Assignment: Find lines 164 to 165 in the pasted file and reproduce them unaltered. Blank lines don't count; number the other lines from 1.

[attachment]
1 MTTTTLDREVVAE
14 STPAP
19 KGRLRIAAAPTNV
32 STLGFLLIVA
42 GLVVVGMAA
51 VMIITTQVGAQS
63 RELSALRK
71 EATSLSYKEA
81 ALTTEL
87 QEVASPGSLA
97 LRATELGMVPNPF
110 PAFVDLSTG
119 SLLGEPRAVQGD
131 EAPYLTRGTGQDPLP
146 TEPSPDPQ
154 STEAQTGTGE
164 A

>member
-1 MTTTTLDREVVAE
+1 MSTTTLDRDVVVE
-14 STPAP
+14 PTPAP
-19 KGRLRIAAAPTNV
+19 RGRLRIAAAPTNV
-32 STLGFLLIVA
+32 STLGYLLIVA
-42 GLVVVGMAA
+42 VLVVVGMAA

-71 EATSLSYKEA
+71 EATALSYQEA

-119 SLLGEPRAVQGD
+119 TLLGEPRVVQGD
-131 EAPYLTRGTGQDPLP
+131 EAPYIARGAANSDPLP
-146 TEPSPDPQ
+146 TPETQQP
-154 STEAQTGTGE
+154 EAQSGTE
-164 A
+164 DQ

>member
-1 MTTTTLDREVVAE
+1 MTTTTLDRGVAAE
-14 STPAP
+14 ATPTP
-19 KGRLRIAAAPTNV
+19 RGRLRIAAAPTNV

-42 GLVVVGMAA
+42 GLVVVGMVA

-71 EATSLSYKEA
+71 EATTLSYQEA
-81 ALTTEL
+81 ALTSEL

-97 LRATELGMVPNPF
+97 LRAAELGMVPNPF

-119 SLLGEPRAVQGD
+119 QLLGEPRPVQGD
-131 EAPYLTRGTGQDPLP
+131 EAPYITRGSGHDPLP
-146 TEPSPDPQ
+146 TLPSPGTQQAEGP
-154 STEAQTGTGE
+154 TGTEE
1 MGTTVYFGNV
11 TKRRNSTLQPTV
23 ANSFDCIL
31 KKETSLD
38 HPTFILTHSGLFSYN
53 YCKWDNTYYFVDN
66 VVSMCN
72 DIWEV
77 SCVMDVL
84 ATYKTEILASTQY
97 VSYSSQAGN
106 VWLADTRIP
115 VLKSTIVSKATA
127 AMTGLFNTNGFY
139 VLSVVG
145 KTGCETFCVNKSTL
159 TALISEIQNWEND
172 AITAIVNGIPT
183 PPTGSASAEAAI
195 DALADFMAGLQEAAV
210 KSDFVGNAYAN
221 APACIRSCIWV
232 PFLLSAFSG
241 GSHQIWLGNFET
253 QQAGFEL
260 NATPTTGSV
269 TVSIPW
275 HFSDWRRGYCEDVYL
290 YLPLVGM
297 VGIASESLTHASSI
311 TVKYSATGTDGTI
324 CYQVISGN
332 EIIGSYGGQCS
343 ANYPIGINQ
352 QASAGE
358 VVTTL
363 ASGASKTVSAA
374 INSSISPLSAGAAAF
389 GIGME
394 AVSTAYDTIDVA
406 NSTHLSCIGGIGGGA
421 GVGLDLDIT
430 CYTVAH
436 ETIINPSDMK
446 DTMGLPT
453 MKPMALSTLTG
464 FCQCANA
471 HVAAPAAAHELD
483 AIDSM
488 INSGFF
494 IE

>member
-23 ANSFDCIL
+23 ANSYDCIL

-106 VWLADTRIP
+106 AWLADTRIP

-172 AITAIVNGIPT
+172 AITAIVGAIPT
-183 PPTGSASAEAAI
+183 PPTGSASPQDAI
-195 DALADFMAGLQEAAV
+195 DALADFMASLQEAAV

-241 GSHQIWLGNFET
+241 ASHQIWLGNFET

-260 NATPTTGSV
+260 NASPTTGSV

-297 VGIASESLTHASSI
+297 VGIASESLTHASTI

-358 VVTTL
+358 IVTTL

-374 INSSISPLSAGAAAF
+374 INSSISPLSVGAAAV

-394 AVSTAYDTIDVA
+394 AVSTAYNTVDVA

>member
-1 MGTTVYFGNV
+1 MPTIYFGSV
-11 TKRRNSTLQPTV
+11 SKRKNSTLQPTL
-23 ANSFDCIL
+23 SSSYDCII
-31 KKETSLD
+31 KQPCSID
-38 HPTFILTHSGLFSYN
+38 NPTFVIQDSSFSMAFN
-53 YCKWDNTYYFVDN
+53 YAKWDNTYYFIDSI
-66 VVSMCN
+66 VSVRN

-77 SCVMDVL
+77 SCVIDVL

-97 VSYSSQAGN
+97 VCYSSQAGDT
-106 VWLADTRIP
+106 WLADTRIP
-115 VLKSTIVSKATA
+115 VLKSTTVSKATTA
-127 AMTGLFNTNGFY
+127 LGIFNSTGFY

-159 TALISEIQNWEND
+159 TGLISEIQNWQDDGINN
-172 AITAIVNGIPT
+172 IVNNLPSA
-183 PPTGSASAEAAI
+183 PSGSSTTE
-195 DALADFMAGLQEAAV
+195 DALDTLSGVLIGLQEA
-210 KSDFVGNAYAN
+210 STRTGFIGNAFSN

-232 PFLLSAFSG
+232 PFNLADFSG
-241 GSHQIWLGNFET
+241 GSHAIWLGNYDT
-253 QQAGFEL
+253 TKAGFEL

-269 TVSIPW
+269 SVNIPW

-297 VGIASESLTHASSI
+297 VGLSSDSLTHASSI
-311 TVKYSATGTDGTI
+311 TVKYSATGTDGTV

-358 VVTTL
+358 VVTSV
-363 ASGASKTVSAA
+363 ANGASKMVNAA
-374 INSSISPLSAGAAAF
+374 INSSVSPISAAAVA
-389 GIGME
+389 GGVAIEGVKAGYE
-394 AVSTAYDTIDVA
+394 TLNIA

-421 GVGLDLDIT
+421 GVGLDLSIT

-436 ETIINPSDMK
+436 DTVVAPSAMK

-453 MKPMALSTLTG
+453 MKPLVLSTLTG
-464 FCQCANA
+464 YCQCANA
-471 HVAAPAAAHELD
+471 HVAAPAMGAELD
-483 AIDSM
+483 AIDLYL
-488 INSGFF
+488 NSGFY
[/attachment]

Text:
+159 TGLISEIQNWQDDGINN
-172 AITAIVNGIPT